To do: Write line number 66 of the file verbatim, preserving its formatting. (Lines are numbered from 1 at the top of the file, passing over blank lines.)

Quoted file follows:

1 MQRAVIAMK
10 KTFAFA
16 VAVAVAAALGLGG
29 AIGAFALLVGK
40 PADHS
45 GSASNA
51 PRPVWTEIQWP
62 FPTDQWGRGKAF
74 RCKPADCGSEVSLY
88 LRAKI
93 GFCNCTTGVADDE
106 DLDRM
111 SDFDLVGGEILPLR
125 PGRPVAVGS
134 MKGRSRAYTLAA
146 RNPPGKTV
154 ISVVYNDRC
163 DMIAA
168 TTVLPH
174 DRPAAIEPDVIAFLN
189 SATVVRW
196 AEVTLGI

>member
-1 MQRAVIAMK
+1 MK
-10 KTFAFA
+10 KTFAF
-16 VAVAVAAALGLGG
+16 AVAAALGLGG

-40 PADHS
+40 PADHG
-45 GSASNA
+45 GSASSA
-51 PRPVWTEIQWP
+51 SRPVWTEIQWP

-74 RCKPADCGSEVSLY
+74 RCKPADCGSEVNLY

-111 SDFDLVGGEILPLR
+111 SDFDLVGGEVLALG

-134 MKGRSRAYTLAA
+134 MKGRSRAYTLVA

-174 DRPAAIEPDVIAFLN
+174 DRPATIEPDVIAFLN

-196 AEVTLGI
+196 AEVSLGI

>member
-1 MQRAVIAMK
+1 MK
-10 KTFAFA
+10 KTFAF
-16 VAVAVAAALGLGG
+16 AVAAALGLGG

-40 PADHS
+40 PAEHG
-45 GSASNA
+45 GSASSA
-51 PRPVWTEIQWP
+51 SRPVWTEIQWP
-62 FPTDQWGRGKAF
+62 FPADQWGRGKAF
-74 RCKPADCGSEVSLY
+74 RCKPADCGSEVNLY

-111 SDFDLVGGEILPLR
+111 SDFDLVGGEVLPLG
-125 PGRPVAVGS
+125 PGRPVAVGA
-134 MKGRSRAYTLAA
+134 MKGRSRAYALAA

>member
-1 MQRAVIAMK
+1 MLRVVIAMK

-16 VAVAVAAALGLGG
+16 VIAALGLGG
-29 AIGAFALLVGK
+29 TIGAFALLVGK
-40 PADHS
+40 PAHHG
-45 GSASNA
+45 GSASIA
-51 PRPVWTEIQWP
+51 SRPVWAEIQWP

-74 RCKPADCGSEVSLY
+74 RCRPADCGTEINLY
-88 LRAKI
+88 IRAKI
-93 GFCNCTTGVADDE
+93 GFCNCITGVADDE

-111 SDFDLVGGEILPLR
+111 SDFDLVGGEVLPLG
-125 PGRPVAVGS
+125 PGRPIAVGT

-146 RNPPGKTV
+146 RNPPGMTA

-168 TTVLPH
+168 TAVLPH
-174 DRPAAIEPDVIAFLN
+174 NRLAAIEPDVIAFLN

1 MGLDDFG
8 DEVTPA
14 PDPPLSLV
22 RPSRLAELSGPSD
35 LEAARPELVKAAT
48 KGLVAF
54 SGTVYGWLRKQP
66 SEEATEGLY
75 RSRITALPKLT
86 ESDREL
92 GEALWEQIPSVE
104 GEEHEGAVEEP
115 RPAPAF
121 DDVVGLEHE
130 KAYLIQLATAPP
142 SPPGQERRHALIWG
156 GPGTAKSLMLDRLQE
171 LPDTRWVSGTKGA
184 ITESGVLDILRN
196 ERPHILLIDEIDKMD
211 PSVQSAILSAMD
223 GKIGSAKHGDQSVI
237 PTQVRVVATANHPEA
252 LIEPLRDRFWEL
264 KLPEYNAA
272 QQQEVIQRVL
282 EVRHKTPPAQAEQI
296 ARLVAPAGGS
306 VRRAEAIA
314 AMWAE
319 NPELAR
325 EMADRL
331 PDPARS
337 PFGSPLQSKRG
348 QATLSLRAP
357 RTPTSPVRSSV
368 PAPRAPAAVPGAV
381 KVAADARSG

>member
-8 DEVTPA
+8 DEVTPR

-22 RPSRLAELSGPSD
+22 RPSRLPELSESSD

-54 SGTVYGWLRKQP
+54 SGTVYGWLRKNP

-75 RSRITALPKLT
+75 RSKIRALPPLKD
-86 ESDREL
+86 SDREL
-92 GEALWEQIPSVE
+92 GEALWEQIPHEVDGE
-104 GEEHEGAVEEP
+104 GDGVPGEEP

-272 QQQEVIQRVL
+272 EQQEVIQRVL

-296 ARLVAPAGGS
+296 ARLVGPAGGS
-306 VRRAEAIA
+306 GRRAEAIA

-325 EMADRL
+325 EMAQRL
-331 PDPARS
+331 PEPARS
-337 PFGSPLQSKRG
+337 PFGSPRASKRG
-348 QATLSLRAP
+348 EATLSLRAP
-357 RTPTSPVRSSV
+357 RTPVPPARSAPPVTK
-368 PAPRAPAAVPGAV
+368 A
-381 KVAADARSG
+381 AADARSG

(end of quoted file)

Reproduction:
+125 PGRPVAVGA